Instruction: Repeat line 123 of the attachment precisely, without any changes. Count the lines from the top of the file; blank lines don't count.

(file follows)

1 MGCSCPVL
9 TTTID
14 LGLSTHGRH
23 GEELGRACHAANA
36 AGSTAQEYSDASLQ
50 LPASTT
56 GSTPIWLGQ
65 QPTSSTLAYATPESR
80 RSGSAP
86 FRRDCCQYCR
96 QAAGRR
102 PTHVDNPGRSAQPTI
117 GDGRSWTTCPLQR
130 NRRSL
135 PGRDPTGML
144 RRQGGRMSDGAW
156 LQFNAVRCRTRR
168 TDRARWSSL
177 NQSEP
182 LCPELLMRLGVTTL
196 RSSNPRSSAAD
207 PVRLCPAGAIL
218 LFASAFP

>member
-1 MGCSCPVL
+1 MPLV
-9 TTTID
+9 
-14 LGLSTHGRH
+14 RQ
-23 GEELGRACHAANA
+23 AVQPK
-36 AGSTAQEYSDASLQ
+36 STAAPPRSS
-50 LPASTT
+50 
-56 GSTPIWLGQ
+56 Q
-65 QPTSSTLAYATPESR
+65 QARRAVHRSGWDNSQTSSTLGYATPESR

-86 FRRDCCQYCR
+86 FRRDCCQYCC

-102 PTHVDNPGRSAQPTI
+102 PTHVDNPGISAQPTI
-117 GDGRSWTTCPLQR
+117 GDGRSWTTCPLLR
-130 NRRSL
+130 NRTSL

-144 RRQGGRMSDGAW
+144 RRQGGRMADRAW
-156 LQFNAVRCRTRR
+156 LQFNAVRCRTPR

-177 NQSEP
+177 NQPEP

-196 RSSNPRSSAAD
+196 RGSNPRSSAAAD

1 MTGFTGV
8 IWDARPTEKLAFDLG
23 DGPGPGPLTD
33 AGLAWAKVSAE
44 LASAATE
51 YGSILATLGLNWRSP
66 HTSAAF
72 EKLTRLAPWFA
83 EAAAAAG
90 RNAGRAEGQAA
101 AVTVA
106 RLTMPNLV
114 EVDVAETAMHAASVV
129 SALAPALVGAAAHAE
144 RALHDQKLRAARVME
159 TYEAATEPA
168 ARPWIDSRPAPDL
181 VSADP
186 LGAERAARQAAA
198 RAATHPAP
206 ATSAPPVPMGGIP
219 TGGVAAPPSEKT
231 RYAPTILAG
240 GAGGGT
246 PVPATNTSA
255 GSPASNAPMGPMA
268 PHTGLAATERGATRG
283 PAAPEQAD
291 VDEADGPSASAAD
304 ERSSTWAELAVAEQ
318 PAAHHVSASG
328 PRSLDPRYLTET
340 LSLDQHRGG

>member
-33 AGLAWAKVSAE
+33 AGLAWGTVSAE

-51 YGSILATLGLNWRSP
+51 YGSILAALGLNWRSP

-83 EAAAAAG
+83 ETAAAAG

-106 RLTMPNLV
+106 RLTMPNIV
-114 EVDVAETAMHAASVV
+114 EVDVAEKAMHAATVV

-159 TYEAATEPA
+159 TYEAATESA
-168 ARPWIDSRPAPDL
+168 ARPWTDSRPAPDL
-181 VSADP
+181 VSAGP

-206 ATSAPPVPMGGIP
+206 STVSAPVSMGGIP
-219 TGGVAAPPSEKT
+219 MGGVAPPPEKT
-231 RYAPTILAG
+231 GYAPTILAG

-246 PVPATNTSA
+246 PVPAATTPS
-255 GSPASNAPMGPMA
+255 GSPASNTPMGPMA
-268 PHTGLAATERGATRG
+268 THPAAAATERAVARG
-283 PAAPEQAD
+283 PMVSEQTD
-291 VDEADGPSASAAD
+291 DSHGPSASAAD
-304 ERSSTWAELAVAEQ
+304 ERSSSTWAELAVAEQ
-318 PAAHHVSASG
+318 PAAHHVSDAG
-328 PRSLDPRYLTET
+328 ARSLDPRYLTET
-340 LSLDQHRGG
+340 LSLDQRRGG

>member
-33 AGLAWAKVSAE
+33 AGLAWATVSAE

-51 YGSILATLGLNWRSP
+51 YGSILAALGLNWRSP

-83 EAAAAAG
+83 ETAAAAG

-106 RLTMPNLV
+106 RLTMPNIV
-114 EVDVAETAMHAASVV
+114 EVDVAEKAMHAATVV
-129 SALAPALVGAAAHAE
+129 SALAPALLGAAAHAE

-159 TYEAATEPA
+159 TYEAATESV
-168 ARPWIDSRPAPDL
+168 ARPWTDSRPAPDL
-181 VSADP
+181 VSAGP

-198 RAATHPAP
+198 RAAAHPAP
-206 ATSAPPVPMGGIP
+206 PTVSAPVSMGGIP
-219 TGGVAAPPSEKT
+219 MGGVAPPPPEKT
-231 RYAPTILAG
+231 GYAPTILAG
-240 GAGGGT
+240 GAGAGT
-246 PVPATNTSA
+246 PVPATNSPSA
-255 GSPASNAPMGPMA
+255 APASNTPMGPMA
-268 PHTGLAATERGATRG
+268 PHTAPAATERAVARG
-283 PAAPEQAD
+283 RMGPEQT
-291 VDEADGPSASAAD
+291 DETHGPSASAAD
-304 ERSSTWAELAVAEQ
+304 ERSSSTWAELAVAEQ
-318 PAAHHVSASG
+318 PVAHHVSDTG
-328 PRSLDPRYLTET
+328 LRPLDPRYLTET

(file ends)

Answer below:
-304 ERSSTWAELAVAEQ